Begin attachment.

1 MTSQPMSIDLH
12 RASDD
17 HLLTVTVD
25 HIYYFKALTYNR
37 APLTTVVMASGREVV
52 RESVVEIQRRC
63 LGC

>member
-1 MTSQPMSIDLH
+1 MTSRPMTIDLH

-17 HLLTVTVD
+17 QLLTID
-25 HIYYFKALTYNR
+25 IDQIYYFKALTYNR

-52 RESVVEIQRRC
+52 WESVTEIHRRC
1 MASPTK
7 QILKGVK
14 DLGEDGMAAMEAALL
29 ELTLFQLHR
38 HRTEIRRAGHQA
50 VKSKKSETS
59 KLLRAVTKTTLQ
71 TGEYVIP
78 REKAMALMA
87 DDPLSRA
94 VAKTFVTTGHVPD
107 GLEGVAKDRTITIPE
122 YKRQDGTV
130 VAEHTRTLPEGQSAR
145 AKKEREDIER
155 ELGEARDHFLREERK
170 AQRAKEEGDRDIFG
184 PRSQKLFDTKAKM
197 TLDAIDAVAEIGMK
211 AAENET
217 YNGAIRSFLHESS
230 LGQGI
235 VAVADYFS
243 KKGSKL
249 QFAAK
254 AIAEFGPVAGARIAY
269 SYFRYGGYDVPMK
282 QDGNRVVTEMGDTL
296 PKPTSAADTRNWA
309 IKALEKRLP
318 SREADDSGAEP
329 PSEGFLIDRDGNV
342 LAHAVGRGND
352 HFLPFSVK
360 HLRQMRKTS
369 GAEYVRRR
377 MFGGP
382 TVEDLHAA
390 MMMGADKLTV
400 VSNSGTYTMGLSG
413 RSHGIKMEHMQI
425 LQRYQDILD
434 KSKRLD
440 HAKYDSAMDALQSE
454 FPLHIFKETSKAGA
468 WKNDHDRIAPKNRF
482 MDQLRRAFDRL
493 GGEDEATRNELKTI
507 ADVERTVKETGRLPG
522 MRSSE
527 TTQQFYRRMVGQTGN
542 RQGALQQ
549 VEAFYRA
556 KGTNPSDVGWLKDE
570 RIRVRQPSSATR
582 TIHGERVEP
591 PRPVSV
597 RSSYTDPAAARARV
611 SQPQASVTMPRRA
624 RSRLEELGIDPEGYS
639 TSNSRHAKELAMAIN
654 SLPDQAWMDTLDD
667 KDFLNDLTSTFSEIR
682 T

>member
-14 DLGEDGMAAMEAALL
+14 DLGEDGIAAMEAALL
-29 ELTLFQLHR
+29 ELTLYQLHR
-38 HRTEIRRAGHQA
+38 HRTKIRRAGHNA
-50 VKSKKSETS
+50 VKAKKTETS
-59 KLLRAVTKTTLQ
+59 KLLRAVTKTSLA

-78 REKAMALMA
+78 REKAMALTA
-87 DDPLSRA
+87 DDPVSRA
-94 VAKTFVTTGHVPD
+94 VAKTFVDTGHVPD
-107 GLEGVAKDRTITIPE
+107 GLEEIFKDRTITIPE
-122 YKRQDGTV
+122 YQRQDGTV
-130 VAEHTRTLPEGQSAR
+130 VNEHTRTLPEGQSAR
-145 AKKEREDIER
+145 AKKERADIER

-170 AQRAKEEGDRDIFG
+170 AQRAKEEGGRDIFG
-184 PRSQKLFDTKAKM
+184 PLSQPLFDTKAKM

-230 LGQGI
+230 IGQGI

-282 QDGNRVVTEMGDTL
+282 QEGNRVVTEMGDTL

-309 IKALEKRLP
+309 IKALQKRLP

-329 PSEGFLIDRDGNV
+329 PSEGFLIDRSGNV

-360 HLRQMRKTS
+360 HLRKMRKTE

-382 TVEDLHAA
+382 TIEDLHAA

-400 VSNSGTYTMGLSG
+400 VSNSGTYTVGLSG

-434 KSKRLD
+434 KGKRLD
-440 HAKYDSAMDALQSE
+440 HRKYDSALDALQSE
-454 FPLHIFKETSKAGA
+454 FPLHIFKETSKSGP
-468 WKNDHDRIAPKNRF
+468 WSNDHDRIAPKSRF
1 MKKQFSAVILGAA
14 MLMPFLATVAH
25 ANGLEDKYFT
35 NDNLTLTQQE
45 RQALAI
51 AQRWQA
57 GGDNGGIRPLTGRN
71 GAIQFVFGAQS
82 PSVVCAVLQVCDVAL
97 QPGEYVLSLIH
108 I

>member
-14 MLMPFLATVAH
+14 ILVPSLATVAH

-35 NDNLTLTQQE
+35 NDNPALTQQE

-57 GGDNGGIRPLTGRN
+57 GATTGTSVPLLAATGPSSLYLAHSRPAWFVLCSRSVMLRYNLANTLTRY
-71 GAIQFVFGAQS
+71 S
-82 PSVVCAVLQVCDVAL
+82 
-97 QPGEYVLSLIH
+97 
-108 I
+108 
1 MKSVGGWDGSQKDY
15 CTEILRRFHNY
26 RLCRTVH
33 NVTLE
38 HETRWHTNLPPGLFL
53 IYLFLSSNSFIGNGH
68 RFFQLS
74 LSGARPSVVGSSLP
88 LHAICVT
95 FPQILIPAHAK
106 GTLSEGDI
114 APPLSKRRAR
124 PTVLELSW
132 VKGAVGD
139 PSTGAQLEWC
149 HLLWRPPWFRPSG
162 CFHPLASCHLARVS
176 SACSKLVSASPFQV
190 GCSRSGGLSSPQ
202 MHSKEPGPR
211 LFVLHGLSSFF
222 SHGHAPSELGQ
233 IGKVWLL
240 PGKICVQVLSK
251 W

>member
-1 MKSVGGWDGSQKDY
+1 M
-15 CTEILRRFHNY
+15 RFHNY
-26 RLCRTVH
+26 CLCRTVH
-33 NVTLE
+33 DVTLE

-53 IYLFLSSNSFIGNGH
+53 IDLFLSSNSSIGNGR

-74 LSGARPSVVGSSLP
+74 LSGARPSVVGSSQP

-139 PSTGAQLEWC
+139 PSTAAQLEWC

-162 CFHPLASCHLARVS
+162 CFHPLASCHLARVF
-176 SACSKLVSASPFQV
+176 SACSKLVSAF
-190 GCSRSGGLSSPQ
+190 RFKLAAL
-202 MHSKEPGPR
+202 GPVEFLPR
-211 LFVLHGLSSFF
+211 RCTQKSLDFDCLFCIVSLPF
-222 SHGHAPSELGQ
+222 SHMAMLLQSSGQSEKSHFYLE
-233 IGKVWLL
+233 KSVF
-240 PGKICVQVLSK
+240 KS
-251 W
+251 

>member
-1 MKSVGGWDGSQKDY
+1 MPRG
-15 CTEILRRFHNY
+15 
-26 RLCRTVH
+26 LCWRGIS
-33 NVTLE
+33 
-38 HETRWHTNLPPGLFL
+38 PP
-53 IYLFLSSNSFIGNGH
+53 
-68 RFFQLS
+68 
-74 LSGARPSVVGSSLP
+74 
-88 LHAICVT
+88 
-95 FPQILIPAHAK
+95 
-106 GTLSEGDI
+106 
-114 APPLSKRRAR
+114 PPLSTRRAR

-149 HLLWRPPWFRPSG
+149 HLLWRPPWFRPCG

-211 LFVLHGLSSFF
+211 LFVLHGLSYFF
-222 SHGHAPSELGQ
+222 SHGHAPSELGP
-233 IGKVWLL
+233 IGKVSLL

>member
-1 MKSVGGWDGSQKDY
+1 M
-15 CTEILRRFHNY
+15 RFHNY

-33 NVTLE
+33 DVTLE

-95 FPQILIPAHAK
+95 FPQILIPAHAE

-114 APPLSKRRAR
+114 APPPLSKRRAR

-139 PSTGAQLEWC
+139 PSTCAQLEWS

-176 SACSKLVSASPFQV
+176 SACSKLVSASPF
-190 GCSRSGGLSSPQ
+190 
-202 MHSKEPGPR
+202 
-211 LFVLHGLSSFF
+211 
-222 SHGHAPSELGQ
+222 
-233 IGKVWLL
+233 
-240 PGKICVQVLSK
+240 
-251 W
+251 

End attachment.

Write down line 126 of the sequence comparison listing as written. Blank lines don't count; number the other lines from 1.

-440 HAKYDSAMDALQSE